Well, the denominator is a polynomial of degree three. I'll assume that $f(x)$ is a polynomial of degree $\leq 2$. Actually, the case $f(x)=1$ already explains the philosophy.
The numerator of the first fraction will be multiplied by a linear polynomial, so that its degree must be one, if you hope to compete with the second fraction. Assume that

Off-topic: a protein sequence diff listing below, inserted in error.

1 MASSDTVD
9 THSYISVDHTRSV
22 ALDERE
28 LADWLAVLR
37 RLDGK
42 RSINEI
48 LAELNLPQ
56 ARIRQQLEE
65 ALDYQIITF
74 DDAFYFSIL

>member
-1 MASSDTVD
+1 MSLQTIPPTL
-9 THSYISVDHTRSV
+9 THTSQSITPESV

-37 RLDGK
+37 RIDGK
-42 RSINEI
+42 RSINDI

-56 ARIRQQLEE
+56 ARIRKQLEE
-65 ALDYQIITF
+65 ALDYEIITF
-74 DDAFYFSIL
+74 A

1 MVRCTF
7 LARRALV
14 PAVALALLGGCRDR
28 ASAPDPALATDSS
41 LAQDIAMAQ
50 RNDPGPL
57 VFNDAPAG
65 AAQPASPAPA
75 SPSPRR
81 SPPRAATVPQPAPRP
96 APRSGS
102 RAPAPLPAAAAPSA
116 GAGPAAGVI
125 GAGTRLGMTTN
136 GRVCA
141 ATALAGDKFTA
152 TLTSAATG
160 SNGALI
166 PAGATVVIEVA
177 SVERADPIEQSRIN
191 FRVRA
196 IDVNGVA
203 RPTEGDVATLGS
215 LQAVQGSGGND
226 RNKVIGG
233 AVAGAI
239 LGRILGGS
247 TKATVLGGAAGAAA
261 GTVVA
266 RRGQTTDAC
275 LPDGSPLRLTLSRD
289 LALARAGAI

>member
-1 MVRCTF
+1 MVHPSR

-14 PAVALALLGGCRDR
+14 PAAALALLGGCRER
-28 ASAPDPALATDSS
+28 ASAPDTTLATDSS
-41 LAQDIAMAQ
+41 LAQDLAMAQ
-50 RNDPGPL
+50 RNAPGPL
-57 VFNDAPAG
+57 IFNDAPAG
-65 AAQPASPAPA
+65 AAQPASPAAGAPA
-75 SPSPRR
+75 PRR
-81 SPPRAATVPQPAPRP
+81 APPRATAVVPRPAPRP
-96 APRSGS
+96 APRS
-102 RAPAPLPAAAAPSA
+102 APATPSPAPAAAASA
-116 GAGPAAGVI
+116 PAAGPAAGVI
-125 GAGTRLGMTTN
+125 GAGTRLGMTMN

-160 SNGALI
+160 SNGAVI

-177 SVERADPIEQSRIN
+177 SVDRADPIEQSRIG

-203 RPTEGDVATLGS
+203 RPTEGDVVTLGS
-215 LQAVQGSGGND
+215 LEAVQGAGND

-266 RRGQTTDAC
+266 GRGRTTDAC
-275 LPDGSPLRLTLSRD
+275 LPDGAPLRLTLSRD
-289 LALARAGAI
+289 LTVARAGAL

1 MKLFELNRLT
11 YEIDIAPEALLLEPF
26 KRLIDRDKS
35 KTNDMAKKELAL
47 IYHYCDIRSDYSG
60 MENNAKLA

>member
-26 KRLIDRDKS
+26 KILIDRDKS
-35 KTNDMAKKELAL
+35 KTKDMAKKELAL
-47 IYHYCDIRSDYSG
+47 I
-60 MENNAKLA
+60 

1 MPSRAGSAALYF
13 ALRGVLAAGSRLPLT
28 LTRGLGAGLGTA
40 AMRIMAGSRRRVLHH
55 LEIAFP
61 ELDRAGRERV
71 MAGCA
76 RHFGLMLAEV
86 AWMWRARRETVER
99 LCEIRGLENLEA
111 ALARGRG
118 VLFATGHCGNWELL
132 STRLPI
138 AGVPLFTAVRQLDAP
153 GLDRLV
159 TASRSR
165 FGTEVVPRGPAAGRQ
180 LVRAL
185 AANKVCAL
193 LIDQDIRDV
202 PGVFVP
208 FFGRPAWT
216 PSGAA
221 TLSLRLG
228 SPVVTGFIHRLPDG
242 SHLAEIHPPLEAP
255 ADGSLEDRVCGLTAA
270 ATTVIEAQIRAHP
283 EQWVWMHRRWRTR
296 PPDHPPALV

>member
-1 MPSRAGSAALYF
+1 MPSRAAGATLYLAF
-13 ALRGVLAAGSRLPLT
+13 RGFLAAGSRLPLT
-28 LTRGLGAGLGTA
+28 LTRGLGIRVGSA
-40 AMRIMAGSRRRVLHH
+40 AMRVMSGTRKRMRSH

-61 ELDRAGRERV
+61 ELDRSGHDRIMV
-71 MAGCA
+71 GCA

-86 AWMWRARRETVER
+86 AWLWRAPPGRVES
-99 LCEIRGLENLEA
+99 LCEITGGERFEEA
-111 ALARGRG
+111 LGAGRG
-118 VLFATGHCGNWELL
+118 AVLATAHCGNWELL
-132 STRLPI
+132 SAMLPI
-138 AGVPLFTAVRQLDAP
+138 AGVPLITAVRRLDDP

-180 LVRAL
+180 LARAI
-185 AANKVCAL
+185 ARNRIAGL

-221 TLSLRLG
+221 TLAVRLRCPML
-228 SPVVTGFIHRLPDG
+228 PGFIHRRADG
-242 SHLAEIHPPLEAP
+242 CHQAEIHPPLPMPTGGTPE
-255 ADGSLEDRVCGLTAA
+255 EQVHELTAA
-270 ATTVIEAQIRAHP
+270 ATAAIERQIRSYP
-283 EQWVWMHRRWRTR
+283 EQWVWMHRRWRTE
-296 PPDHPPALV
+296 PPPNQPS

and you definitely need a term like $x^2$ on the right-hand side to cancel $Cpx^2$. That's why you need at least a polynomial $E(x)$ of the first order.